After losing its free‑to‑air licence in 2016 following a string of financial difficulties and other issues, ATV is now operating as a streaming service. In addition to engaging the local Hong Kong audience, it is hoping to export content through its joint venture with Phoenix Waters. The partners are also developing an English‑language version of Forensic Psychologist with UK producer Debbie Mason and writer Stephen Belber.
Such projects may help strengthen Hong Kong’s TV production industry. In many other international markets, the shift of viewers and investment away from traditional broadcasters, usually funded by advertising, towards subscription‑funded streaming platforms has resulted in a huge boom in premium TV. This has seen global streamers, notably Netflix and Amazon Prime Video, producing shorter, bigger‑budget drama series, often in languages other than English, with the aim of keeping paying subscribers hooked.
In Asia, this has resulted in significant investment into content produced in Korean, Japanese and Indian languages, as well as, to a lesser extent, Southeast Asian languages and Chinese. Even before the streaming boom, Korea had a thriving TV industry, one that exported dramas all over the world. Since the arrival of Netflix and other similar players, the streaming industry has gone into warp drive, with many Korean broadcasters either collaborating or competing with global and regional streamers to secure the hottest dramas and talent.
Brave New World
This revolution is set to spread to Hong Kong, which has always been home to creative and entrepreneurial producers. Among them is Katherine Lee, a Hong Kong film producer who is also developing a range of premium TV series in Cantonese, Mandarin and several other Asian languages.
“Mainland China, Hong Kong, Taiwan and South Korea all have a lot of talent, with each territory having its unique advantages,” said Ms Lee, assessing the current state of play within the region.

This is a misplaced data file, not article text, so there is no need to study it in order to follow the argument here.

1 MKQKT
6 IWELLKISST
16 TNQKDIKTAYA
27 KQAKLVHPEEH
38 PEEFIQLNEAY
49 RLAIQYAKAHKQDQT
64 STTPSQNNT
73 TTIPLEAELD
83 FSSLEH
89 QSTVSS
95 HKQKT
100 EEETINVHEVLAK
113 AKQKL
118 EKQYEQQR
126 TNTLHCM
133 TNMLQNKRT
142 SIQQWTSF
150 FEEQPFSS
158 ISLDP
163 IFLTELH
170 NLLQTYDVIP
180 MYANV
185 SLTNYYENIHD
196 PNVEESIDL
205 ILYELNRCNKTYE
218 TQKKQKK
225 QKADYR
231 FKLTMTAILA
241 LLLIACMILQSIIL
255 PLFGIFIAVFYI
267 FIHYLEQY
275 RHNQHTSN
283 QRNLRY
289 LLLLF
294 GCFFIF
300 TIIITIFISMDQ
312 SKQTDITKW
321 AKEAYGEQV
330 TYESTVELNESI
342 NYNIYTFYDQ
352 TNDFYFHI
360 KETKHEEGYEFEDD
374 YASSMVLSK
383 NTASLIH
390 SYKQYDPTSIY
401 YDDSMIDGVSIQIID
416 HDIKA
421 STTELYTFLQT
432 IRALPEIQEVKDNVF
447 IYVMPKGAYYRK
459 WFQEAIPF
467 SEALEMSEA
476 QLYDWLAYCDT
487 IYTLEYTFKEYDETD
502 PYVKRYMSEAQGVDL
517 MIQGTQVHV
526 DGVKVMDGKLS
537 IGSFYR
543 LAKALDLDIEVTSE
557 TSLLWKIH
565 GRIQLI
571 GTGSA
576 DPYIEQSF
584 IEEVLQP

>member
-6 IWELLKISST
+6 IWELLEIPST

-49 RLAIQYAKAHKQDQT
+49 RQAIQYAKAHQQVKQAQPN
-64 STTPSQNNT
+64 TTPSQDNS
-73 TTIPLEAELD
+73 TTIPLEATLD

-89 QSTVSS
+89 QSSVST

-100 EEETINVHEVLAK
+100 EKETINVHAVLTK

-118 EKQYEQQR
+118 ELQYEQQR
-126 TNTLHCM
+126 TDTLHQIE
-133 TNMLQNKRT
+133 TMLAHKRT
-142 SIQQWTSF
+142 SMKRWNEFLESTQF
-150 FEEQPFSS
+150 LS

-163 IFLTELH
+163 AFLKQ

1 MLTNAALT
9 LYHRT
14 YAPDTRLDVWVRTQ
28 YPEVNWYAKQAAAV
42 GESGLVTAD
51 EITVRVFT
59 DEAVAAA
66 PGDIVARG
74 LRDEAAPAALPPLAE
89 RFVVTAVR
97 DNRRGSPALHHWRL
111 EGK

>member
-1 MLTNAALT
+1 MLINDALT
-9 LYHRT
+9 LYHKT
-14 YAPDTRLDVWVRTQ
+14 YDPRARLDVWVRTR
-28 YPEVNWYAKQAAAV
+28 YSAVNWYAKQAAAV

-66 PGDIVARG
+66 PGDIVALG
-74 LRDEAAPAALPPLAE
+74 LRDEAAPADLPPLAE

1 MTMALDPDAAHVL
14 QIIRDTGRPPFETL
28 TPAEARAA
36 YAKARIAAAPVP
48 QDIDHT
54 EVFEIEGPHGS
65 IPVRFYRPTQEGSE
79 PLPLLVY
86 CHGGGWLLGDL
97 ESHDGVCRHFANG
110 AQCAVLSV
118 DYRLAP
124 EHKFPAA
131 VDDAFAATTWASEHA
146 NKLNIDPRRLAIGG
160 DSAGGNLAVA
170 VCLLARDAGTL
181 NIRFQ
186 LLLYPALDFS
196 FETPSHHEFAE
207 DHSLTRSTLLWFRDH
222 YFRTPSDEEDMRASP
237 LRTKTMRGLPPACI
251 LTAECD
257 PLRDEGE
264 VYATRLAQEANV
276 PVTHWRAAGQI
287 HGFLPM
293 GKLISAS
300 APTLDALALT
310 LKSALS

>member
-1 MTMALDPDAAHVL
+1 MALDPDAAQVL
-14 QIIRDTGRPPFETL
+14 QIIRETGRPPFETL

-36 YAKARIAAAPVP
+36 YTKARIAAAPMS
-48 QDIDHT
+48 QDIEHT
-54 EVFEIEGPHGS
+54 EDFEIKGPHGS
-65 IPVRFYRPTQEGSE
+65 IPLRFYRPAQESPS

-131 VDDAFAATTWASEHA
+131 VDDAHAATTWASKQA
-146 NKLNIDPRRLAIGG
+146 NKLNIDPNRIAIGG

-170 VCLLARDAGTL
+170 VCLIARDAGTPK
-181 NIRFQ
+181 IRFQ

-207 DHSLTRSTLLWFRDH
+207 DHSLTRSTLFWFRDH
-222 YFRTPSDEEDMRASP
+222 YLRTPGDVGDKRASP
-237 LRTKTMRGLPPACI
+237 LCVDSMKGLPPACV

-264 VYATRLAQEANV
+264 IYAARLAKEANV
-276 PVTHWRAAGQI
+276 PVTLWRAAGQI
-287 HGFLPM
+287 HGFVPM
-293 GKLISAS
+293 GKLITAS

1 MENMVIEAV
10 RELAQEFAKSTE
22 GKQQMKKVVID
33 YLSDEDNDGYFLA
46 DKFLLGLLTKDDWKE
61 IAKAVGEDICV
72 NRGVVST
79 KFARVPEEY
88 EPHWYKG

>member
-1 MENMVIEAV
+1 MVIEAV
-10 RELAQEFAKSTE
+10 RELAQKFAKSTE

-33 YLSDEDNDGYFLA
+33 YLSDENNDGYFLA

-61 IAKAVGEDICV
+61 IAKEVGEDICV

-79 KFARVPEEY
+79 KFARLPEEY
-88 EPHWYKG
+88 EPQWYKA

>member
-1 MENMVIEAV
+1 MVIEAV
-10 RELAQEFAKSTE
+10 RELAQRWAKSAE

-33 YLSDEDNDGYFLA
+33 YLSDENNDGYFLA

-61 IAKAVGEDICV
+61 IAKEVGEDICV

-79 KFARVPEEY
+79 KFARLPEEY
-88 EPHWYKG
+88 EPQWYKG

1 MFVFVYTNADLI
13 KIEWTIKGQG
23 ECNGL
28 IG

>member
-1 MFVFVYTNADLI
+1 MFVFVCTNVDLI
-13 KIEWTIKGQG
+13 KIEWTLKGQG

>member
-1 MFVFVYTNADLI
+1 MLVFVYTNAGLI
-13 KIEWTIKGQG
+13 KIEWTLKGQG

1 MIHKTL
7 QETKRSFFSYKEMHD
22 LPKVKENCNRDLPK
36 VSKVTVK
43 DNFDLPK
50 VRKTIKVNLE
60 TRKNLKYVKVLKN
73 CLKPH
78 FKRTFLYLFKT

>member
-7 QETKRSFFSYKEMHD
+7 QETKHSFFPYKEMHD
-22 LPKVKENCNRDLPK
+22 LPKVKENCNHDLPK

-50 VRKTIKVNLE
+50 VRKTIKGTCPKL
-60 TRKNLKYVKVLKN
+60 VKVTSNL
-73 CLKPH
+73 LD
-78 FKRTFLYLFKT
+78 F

“In the case of Hong Kong, it has a huge number of experienced writers, directors and actors, especially in genres that tend to travel better, such as action, crime and thrillers.
“For the most part, their experience has tended to be film‑related but, as we can see from the US, filmmakers are finding it quite easy to adapt to the premium TV format. It might even be easier than for people who have worked on the more traditional, long‑running soaps.”
Cantonese‑language dramas may also have greater potential to travel than many seem to realise, in much the same way that Hong Kong films did for many years. As testimony to this, while working at FNGA, Ms Yim produced two premium Cantonese shows – financial thriller The Trading Floor and crime drama Stained – with many other producers now looking at content that is either partly or fully in Cantonese.
Mr Tong, meanwhile, maintained that viewers are increasingly language-agnostic and respond to strong stories whatever language they are made in. “Hong Kong drama just needs to tap into its local stories then tell them well enough to market them internationally,” he said.
Local producers believe the big increase in the number of streaming platforms to which they can sell content could also help. As well as Netflix, Amazon and mainland streamers, several newer services, such as Disney Plus, HBO Max, Apple TV and NBCUniversal’s Peacock, are all investing in local‑language content, some to a greater extent than others.
Ms Lee believes Hong Kong’s traditional broadcasters are now all but obliged to become more experimental in order to capitalise on this trend. “Our younger talent just needs the right projects and the right opportunities,” she added.